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Publication numberUS20080199189 A1
Publication typeApplication
Application numberUS 11/676,519
Publication dateAug 21, 2008
Filing dateFeb 20, 2007
Priority dateFeb 20, 2007
Publication number11676519, 676519, US 2008/0199189 A1, US 2008/199189 A1, US 20080199189 A1, US 20080199189A1, US 2008199189 A1, US 2008199189A1, US-A1-20080199189, US-A1-2008199189, US2008/0199189A1, US2008/199189A1, US20080199189 A1, US20080199189A1, US2008199189 A1, US2008199189A1
InventorsLei Xu, Philip Nan JI, Jianjun Yu, Milorad Cvijetic, Yutaka Yano, Tsutomu Tajima, Shinya Nakamura, Ting Wang
Original AssigneeNec America Inc.
Export CitationBiBTeX, EndNote, RefMan
External Links: USPTO, USPTO Assignment, Espacenet
Colorless optical demodulator for differential quadrature phase shift keying dwdm systems
US 20080199189 A1
Abstract
A colorless optical DQPSK demodulator and system operating over multiple, equally-spaced DWDM channels with fixed optical delays—capable of demodulating DQPSK within signals within DWDM communications wave bands on ITU grids using delay interferometers having fixed free spectral range at 20 GHz or 25 GHz.
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Claims(12)
1. A method of demodulating a multiwavelength optical DQPSK signal within an optical system having a plurality of optical DQPSK demodulators, said method comprising the steps of:
receiving the multiwavelength optical DQPSK signal;
separating the received multiwavelength DQPSK signal into a number of individual component wavelength signals;
directing each of the individual component wavelength signals into a respective one of the plurality of optical demodulators;
within each of the respective demodulators:
splitting the received individual component wavelength signal into two component signals wherein each of the two component signals exhibit substantially identical characteristics;
directing each of the two component signals into a respective Delay Interferometer (DI) each having two paths, such that two output signals are output from each of the respective DIs; and
directing the output signals from the two DIs into respective balanced detectors;
SAID METHOD CHARACTERIZED IN THAT:
each one of the plurality of demodulators are substantially the same regardless of the respective individual component wavelength signal received.
2. The method according to claim 1 wherein said colorless fixed delay produces an interference characteristic between signals traversing the two paths in each of the DIs.
3. The method according to claim 2 wherein said colorless fixed delay is characterized by a colorless delay parameter D which is defined by the relationship DNλ+⅛λ phase change where N is an integer and λ is the wavelength of light traversing the DI.
4. The method according to claim 3 wherein said fixed delay is set according to an ITU grid.
5. The method according to claim 4 wherein said optical DQPSK signal is a 40G signal and said fixed delay is one selected from the group consisting of: 400.000647 ps, and 500.000647 ps.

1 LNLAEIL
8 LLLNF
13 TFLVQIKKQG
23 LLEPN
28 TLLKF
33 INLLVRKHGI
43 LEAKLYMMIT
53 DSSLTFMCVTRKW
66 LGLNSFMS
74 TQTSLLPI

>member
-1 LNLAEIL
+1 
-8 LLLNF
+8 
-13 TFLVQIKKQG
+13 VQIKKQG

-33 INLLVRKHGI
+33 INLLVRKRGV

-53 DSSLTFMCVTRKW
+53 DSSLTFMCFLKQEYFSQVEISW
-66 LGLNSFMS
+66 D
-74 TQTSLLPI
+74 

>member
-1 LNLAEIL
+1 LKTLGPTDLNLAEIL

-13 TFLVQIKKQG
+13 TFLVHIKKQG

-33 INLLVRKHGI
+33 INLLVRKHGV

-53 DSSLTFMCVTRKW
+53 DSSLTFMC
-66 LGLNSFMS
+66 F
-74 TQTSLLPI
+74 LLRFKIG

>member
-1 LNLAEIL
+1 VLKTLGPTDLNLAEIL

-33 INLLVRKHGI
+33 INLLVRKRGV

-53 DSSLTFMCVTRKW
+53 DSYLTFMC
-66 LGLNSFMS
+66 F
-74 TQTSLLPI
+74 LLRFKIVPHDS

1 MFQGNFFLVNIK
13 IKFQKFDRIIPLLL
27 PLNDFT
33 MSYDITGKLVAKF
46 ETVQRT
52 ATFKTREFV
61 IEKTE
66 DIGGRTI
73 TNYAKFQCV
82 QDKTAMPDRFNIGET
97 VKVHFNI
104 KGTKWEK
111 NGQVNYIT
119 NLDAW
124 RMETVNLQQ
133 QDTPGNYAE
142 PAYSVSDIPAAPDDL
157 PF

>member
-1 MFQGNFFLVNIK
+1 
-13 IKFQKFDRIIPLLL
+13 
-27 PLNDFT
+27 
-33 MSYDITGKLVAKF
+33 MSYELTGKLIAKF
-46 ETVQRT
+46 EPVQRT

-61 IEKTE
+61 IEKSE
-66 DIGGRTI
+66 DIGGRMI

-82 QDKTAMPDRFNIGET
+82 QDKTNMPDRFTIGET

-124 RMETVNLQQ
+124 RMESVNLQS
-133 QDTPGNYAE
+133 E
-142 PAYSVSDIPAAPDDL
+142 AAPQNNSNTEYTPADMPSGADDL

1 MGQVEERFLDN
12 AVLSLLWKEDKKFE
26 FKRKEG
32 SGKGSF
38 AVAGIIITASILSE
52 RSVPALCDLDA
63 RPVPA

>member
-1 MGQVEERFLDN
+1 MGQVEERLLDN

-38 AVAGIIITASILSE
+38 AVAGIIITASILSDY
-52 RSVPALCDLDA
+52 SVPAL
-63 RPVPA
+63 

6. The method according to claim 4 wherein said optical DQPSK signal is an 80G signal and said fixed delay is one selected from the group consisting of 200.000647 ps, and 250.000647 ps.
7. The method according to claim 4 further comprising the steps of:
determining a difference between the two output signals for each one of the DIs thereby producing an intensity modulated signal for each one of the DIs.
8. The method according to claim 7 further comprising the steps of:
adjusting the amount of delay in the DI as a function of an extinction ratio.
9. A method of operating an optical communications network comprising a plurality of optically-connected transmitters and receivers wherein each of the receivers includes a plurality of colorless optical demodulators, the method comprising the steps of:
transmitting a multiwavelength optical DQPSK signal;
receiving the multiwavelength optical DQPSK signal; and
demodulating the received optical DQPSK signal with one or more of the colorless optical demodulators.
10. The method according to claim 9 further comprising the steps of:
separating the received multiwavelength optical DQPSK signal into a plurality of component wavelength signals; and
directing each one of the plurality or component wavelength signals into a respective one of the plurality of colorless optical demodulators.
11. The method according to claim 10 wherein each one of the individual colorless optical demodulators are substantially the same independent of the wavelength of the component wavelength signal directed into it:
12. The method according to claim 11 wherein said demodulation step comprises the steps of:
within each of the respective demodulators:
splitting the received individual component wavelength signal into two component signals wherein each of the two component signals exhibit substantially identical characteristics;
directing each of the two component signals into a respective Delay Interferometer (DI) each having two paths, such that two output signals are output from each of the respective DIs; and
directing the output signals from the two DIs into respective balanced detectors;
Description
    FIELD OF THE INVENTION
  • [0001]